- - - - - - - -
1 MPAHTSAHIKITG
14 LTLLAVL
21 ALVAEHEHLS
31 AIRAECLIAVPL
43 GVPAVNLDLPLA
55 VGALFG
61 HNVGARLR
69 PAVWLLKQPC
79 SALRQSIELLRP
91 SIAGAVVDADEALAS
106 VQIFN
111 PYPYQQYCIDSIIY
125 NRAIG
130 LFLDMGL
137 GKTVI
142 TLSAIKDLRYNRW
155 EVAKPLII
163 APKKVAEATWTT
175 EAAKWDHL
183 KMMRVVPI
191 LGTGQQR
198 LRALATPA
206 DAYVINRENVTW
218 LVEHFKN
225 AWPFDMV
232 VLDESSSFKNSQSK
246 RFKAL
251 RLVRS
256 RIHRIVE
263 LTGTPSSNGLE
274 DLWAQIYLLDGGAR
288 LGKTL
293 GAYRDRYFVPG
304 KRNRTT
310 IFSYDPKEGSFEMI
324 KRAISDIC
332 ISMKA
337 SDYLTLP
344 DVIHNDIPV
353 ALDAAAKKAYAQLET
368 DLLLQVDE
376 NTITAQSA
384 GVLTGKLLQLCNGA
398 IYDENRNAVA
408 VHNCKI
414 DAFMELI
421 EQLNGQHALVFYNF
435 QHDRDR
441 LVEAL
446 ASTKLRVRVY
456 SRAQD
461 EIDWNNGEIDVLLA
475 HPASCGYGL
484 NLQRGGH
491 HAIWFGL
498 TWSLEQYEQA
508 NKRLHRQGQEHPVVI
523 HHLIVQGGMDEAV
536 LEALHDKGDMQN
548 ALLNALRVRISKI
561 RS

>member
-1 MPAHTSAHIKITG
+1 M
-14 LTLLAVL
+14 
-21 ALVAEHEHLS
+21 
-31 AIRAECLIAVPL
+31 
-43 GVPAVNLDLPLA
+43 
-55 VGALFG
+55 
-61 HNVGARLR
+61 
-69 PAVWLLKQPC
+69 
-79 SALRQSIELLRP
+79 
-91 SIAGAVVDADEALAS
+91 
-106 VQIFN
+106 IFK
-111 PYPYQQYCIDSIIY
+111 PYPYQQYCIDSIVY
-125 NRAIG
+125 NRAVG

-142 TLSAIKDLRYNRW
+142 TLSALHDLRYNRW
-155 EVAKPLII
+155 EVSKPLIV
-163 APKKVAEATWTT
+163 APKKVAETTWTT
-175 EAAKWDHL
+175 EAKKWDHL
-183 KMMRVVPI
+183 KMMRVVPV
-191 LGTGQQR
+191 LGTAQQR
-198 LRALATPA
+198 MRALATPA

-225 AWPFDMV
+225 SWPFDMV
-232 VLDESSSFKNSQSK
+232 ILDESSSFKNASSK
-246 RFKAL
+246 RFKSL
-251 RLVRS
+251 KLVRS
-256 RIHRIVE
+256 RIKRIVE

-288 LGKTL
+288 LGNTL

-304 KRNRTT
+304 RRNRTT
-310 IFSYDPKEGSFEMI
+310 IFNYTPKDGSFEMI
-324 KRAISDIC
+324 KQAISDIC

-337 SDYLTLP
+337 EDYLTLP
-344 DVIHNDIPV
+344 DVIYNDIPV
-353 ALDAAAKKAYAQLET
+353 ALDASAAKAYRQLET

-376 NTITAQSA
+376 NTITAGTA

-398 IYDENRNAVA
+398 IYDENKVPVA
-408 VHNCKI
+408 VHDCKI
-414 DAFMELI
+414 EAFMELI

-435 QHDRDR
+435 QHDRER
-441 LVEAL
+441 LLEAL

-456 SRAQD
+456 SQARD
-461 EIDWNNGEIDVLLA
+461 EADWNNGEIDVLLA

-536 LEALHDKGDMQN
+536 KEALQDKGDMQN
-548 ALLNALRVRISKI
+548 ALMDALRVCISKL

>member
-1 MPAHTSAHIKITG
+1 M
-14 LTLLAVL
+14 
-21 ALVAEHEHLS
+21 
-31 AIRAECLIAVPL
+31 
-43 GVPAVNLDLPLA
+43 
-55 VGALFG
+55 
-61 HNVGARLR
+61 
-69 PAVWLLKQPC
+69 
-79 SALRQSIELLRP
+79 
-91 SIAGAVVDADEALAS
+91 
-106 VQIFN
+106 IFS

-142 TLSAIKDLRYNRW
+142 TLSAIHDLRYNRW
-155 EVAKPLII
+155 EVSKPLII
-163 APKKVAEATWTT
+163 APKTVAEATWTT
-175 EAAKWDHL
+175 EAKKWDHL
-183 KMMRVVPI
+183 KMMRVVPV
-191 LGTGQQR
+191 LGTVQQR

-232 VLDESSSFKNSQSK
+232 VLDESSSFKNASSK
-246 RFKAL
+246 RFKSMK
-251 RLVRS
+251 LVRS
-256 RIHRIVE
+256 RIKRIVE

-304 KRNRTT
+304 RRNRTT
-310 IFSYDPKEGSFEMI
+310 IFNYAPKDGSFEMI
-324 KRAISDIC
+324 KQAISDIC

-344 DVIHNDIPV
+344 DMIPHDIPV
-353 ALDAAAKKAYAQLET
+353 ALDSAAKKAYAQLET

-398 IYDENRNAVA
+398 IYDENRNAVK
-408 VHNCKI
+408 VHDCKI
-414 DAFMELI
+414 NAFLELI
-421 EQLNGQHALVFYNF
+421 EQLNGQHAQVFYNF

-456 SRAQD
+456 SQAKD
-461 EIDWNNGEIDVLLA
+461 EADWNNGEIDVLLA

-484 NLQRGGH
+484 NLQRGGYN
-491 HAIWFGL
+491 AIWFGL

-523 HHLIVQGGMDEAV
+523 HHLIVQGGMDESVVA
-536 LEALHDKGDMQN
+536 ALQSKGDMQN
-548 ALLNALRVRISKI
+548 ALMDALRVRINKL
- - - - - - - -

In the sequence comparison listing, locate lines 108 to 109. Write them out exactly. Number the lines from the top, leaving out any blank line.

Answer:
+246 RFKSL
-251 RLVRS